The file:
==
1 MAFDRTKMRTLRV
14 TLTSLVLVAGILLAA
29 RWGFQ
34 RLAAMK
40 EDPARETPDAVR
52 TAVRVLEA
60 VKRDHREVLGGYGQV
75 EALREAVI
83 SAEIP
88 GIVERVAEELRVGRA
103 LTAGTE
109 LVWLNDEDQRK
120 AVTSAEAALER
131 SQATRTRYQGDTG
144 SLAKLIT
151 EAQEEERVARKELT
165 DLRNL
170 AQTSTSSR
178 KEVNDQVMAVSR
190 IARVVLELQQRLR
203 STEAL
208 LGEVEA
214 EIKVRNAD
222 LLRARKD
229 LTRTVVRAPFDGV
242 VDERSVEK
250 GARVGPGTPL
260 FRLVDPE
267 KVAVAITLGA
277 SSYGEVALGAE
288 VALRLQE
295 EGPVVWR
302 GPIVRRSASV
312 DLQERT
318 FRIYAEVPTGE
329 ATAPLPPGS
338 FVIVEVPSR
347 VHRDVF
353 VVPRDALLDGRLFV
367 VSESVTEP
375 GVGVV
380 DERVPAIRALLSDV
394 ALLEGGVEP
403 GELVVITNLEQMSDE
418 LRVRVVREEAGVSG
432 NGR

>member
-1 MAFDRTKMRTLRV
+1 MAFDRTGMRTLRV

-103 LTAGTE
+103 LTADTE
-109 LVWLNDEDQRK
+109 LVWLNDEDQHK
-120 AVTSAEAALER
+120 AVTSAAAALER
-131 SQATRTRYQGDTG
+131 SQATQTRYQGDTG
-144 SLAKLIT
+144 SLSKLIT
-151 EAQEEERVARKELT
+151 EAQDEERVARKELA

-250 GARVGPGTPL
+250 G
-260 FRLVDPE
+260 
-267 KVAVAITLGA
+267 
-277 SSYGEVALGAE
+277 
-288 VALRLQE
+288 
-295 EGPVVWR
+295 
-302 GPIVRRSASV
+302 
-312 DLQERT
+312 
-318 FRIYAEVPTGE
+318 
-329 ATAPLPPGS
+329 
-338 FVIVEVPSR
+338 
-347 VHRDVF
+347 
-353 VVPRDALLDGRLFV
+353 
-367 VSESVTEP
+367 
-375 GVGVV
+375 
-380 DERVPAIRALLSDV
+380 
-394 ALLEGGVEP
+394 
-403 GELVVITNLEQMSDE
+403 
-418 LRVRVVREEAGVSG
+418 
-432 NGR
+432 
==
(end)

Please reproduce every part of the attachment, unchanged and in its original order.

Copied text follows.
1 MAFDRTKMRTLRV
14 TLTSLVLVAGILLAA
29 RWGFQ
34 RLAAMK
40 EDPARETPDAVR
52 TAVRVLEA
60 VKRDHREVLGGYGQV
75 EALREAVI
83 SAEIP
88 GIVERVAEELRVGRA
103 LTAGTE
109 LVWLNDEDQRK
120 AVTSAEAALER
131 SQATRTRYQGDTG
144 SLAKLIT
151 EAQEEERVARKELT
165 DLRNL
170 AQTSTSSR
178 KEVNDQVMAVSR
190 IARVVLELQQRLR
203 STEAL
208 LGEVEA
214 EIKVRNAD
222 LLRARKD
229 LTRTVVRAPFDGV
242 VDERSVEK
250 GARVGPGTPL
260 FRLVDPE
267 KVAVAITLGA
277 SSYGEVALGAE
288 VALRLQE
295 EGPVVWR
302 GPIVRRSASV
312 DLQERT
318 FRIYAEVPTGE
329 ATAPLPPGS
338 FVIVEVPSR
347 VHRDVF
353 VVPRDALLDGRLFV
367 VSESVTEP
375 GVGVV
380 DERVPAIRALLSDV
394 ALLEGGVEP
403 GELVVITNLEQMSDE
418 LRVRVVREEAGVSG
432 NGR

>member
-1 MAFDRTKMRTLRV
+1 MAFDRTGMRTLRV

-103 LTAGTE
+103 LTADTE
-109 LVWLNDEDQRK
+109 LVWLNDEDQHK
-120 AVTSAEAALER
+120 AVTSAAAALER
-131 SQATRTRYQGDTG
+131 SQATQTRYQGDTG
-144 SLAKLIT
+144 SLSKLIT
-151 EAQEEERVARKELT
+151 EAQDEERVARKELA

-250 GARVGPGTPL
+250 G
-260 FRLVDPE
+260 
-267 KVAVAITLGA
+267 
-277 SSYGEVALGAE
+277 
-288 VALRLQE
+288 
-295 EGPVVWR
+295 
-302 GPIVRRSASV
+302 
-312 DLQERT
+312 
-318 FRIYAEVPTGE
+318 
-329 ATAPLPPGS
+329 
-338 FVIVEVPSR
+338 
-347 VHRDVF
+347 
-353 VVPRDALLDGRLFV
+353 
-367 VSESVTEP
+367 
-375 GVGVV
+375 
-380 DERVPAIRALLSDV
+380 
-394 ALLEGGVEP
+394 
-403 GELVVITNLEQMSDE
+403 
-418 LRVRVVREEAGVSG
+418 
-432 NGR
+432 